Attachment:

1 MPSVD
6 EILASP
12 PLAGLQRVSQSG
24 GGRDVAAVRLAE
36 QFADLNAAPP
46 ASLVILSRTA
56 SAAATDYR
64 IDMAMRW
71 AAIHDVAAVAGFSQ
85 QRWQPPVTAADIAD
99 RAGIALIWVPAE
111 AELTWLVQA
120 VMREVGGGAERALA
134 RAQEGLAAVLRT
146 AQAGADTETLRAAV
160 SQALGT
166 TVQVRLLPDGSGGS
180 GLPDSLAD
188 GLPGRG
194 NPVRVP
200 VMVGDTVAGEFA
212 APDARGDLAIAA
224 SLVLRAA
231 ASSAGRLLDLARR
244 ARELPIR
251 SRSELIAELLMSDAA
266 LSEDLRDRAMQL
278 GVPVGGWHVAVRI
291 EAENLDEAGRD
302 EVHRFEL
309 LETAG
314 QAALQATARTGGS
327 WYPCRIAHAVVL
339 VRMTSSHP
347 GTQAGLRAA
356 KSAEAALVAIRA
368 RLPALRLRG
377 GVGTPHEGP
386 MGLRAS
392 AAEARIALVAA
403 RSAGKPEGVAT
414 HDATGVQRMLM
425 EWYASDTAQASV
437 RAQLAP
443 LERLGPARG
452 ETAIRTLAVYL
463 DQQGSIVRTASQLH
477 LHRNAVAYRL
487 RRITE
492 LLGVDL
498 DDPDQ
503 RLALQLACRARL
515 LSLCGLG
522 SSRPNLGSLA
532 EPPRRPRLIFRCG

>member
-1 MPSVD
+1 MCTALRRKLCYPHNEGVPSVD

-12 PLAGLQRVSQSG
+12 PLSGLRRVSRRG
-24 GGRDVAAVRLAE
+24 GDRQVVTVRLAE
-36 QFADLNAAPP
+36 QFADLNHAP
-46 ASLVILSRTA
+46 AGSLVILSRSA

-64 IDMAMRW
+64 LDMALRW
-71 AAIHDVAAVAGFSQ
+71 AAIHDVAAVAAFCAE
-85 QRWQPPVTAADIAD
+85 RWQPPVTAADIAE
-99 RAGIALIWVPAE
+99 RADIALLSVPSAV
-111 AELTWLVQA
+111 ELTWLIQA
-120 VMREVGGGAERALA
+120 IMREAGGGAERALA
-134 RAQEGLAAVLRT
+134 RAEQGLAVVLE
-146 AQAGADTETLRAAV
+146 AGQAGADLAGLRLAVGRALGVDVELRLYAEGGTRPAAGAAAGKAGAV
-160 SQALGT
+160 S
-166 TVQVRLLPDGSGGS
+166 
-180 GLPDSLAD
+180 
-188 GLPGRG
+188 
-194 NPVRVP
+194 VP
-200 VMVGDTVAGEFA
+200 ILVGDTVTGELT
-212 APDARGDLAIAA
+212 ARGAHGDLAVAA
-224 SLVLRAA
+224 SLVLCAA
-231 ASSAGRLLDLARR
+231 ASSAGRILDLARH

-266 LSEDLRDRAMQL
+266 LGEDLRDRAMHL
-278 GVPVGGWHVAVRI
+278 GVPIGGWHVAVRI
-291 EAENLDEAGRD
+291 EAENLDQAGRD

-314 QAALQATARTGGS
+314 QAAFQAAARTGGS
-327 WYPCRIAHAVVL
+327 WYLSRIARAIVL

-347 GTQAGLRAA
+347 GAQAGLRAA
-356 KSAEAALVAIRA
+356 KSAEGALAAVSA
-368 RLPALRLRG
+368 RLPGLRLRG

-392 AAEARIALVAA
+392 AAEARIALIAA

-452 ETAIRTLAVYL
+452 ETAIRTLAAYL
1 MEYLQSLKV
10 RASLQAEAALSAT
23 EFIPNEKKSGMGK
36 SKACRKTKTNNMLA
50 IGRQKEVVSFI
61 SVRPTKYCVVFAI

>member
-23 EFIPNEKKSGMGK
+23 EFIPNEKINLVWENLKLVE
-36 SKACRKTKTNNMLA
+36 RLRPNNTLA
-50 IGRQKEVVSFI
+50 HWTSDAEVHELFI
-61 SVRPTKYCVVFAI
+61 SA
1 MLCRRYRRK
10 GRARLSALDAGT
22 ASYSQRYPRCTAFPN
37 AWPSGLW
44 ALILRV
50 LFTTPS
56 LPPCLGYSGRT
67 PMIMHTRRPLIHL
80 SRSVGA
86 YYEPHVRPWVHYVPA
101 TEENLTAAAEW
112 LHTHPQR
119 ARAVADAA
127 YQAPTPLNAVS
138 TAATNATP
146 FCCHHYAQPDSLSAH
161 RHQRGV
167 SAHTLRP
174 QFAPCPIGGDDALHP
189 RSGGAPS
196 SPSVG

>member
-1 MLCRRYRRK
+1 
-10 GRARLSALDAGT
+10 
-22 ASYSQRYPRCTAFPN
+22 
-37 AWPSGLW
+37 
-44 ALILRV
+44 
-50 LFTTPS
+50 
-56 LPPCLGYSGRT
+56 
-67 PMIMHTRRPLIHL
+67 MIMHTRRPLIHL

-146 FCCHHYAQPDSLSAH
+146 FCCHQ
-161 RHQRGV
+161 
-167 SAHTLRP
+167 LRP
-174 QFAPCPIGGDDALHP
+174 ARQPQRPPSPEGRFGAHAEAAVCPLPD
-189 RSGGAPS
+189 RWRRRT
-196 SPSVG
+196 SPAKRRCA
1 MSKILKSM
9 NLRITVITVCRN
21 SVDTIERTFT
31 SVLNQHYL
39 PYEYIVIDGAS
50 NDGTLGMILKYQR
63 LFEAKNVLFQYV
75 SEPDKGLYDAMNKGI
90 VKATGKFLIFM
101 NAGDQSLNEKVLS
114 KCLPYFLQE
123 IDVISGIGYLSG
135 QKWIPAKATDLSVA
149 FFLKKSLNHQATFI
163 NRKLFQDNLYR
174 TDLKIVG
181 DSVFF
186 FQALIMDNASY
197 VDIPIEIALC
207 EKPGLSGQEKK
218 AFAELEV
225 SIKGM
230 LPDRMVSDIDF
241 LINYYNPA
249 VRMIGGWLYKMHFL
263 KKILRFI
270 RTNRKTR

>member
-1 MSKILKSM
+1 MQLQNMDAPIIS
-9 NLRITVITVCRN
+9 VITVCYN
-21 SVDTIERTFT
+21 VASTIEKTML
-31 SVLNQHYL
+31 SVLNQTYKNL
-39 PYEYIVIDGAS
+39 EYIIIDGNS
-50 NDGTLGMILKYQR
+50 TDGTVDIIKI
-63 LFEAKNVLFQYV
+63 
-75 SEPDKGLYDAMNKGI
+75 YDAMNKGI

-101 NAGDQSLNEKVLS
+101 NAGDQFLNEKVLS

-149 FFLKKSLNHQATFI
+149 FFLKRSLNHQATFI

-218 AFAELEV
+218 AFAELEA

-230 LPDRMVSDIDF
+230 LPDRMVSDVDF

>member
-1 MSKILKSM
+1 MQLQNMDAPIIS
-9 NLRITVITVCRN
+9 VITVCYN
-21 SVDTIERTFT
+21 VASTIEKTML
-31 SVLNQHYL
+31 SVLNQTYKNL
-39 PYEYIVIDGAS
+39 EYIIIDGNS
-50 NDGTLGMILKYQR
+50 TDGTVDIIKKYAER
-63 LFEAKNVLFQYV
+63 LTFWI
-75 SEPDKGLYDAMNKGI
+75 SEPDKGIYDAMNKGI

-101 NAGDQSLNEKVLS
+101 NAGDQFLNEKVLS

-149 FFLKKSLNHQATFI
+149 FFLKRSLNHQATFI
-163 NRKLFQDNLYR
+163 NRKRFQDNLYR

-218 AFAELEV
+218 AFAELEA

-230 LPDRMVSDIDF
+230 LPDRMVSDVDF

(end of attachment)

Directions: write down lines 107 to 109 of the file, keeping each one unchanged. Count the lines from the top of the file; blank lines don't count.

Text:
-314 QAALQATARTGGS
+314 QAAFQAAARTGGS
-327 WYPCRIAHAVVL